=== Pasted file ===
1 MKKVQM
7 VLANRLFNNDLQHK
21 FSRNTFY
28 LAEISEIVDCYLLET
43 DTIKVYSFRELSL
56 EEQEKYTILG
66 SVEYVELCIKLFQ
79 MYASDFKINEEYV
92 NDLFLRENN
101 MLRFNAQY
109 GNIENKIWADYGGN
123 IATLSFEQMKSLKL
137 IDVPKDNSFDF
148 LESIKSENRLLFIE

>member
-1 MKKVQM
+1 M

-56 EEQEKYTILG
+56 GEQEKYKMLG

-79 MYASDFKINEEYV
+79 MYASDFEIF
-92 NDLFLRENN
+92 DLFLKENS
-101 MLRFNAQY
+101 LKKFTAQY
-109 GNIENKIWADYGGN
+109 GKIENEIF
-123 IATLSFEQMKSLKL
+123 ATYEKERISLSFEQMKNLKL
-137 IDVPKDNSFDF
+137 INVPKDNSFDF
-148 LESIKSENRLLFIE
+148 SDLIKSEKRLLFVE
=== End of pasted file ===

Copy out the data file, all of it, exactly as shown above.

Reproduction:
1 MKKVQM
7 VLANRLFNNDLQHK
21 FSRNTFY
28 LAEISEIVDCYLLET
43 DTIKVYSFRELSL
56 EEQEKYTILG
66 SVEYVELCIKLFQ
79 MYASDFKINEEYV
92 NDLFLRENN
101 MLRFNAQY
109 GNIENKIWADYGGN
123 IATLSFEQMKSLKL
137 IDVPKDNSFDF
148 LESIKSENRLLFIE

>member
-1 MKKVQM
+1 M

-56 EEQEKYTILG
+56 GEQEKYKMLG

-79 MYASDFKINEEYV
+79 MYASDFEIF
-92 NDLFLRENN
+92 DLFLKENS
-101 MLRFNAQY
+101 LKKFTAQY
-109 GNIENKIWADYGGN
+109 GKIENEIF
-123 IATLSFEQMKSLKL
+123 ATYEKERISLSFEQMKNLKL
-137 IDVPKDNSFDF
+137 INVPKDNSFDF
-148 LESIKSENRLLFIE
+148 SDLIKSEKRLLFVE